LEXINGTON, Ky. -- The Kentucky Horse Racing Commission said Wednesday its debate will continue on a proposal to ban the use of an anti-bleeding drug on race days in the state that bills itself as the "horse capital of the world."
At a regular monthly meeting, commission members on Wednesday voted down a motion to delay the issue for a year.
A public hearing will be held next month in Frankfort.
The proposal would phase out race-day use of the drug furosemide in graded or listed stakes races, including the Kentucky Derby. The drug is used commonly to treat pulmonary hemorrhaging in racehorses.
If approved, Kentucky would be the first state to take the action against the drug, which is banned internationally.
Furosemide is marketed as Lasix and Salix and is the only medication allowed to be given to horses on race day in the U.S.
A more sweeping proposed ban -- aimed at completely phasing out use of furosemide on race days -- failed on a 7-7 roll call vote at a tense commission meeting last month. The commission has since added a new member, Lexington horseman John Phillips.
The proposed ban remained divisive when it came up for discussion before the Equine Drug Research Council, an advisory group for the Horse Racing Commission that met before the full commission meeting. A motion to support the proposed regulation narrowly failed after speakers -- most of them opponents of the ban -- had their say.
"I've seen horses that have collapsed on the racetrack in pools of blood. ... It's not a pretty sight," said opponent Rick Hiles, a council member and president of the Kentucky Horsemen's Benevolent & Protective Association.
But state Sen. Damon Thayer, a Georgetown Republican also on the council, said a race-day ban on the medication would help the entire horse racing industry.
"The horse racing industry has a significant perception problem and it's starting to reach critical mass," Thayer said.
John T. Ward, the commission's executive director, said Lasix has become "the golden shot" administered when horses race or work out. But he said there's a growing public perception that racehorses are overly medicated.
Ward, a veteran thoroughbred trainer, said the racing industry would adjust to the race-day furosemide prohibition.
Opponents of the earlier proposal said the race-day ban would saddle Kentucky with a competitive disadvantage that would drive away trainers and horses. Kentucky racetracks already are struggling to keep up with competitors in other states where purse money is bolstered by slot machines and other forms of gambling. Kentucky lawmakers have refused to allow casino-style gambling at the state's racetracks.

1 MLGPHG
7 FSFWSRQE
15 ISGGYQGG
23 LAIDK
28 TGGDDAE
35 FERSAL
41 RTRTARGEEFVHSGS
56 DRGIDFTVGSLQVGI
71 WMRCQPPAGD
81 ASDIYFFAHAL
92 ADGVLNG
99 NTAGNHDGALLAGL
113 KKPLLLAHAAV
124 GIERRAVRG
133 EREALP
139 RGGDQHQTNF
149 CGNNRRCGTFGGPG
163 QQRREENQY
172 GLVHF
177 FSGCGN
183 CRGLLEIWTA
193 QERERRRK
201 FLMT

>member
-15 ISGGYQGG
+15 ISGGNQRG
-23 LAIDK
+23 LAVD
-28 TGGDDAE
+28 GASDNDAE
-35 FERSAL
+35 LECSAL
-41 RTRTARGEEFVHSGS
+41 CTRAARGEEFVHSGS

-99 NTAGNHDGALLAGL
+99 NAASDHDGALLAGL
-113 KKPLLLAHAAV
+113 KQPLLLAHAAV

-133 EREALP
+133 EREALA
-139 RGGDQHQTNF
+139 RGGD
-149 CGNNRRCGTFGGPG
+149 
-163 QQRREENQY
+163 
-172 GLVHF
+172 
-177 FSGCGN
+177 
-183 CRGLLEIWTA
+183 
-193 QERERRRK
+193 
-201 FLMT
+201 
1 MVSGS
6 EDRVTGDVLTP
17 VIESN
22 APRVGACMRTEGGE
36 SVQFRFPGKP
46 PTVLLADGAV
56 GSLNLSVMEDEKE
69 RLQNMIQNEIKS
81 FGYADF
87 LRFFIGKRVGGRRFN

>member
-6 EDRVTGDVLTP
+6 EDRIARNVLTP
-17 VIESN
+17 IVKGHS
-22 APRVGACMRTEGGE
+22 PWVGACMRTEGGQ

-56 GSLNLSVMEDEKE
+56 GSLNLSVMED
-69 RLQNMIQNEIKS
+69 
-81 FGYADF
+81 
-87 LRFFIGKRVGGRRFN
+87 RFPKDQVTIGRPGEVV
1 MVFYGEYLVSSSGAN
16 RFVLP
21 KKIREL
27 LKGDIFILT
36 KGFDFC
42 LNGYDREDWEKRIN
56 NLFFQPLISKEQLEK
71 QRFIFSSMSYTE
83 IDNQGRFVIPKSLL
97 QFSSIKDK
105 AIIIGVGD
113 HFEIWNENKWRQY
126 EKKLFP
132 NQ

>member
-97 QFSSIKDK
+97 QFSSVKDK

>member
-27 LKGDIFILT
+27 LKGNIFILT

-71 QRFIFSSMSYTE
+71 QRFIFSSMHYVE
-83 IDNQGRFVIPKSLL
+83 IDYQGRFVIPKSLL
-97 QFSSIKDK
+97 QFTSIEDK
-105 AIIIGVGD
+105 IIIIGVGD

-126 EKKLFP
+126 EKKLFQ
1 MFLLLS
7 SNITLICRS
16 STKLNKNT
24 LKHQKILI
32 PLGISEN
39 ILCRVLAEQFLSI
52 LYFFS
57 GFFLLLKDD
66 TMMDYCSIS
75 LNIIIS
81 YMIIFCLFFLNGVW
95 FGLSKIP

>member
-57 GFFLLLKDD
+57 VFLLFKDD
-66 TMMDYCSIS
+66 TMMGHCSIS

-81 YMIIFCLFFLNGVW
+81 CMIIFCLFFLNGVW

Three-time Kentucky Derby winning trainer Bob Baffert told The Associated Press in an interview that the proposed ban would hurt racing and the horses. He said he gives Lasix as a preventative against bleeding.
"Once they bleed, they just keep bleeding and it's hard to really stop," he said.
Baffert said the horsemen who have problems with race-day use of Lasix could just stop administering the drug at those times.
But he said a ban on race-day use of the drug would put horses at a disadvantage if they bled.
"You don't know which ones are going to bleed," he said.
The new proposal would gradually ban the use of furosemide within 24 hours of post time in any graded or stakes races in Kentucky. Those races draw top-notch horses because of the higher purse money offered.
The new version would begin on Jan. 1, 2013, when the ban would apply to 2-year-olds racing in any graded or stakes races in Kentucky. The prohibition would extend to 2- and 3-year-old horses competing in those races in 2014.
The Kentucky Derby, run the first Saturday of May at Churchill Downs in Louisville, is for 3-year-old horses.
Then in 2015, the ban would apply to any horse entered to race in graded or listed stakes races in Kentucky.
The phase-in could reshuffle fields in some horse races in 2014, when the ban would apply to 3-year-olds but not to older horses.
Violations of the race-day drug ban would result in the horse being disqualified and forfeiture of their purse money.
"That is a heavy penalty to pay," Ward said. "The owner takes the hit for a lot of money."
Violating trainers or veterinarians would face license suspensions and fines growing in severity for repeat infractions in a year's time.
Notably missing from the new version was an out-clause that would have the commission review the impact of the race-day ban during the phase-in period. The initial proposal called for a commission review of the ban in 2013.
Associated Press Sports Writer Colin Fly contributed to this report.